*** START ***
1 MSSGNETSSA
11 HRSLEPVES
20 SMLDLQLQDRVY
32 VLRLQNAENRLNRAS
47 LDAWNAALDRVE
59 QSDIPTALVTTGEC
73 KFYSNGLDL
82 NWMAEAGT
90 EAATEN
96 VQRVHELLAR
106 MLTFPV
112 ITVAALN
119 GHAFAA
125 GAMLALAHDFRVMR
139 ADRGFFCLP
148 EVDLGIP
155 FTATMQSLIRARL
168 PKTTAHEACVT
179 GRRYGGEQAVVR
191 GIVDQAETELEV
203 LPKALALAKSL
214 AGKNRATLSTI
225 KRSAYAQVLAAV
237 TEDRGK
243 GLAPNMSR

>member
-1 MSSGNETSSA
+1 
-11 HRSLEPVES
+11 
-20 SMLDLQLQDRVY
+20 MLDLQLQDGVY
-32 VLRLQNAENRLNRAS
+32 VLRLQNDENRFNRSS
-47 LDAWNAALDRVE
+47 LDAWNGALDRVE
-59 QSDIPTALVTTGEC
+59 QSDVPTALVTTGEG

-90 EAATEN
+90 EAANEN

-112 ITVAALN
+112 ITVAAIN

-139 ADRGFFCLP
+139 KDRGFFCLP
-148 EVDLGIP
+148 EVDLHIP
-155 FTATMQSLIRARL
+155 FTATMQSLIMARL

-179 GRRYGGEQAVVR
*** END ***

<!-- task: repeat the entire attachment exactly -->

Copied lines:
1 MSSGNETSSA
11 HRSLEPVES
20 SMLDLQLQDRVY
32 VLRLQNAENRLNRAS
47 LDAWNAALDRVE
59 QSDIPTALVTTGEC
73 KFYSNGLDL
82 NWMAEAGT
90 EAATEN
96 VQRVHELLAR
106 MLTFPV
112 ITVAALN
119 GHAFAA
125 GAMLALAHDFRVMR
139 ADRGFFCLP
148 EVDLGIP
155 FTATMQSLIRARL
168 PKTTAHEACVT
179 GRRYGGEQAVVR
191 GIVDQAETELEV
203 LPKALALAKSL
214 AGKNRATLSTI
225 KRSAYAQVLAAV
237 TEDRGK
243 GLAPNMSR

>member
-1 MSSGNETSSA
+1 
-11 HRSLEPVES
+11 
-20 SMLDLQLQDRVY
+20 MLDLQLQDGVY
-32 VLRLQNAENRLNRAS
+32 VLRLQNDENRFNRSS
-47 LDAWNAALDRVE
+47 LDAWNGALDRVE
-59 QSDIPTALVTTGEC
+59 QSDVPTALVTTGEG

-90 EAATEN
+90 EAANEN

-112 ITVAALN
+112 ITVAAIN

-139 ADRGFFCLP
+139 KDRGFFCLP
-148 EVDLGIP
+148 EVDLHIP
-155 FTATMQSLIRARL
+155 FTATMQSLIMARL

-179 GRRYGGEQAVVR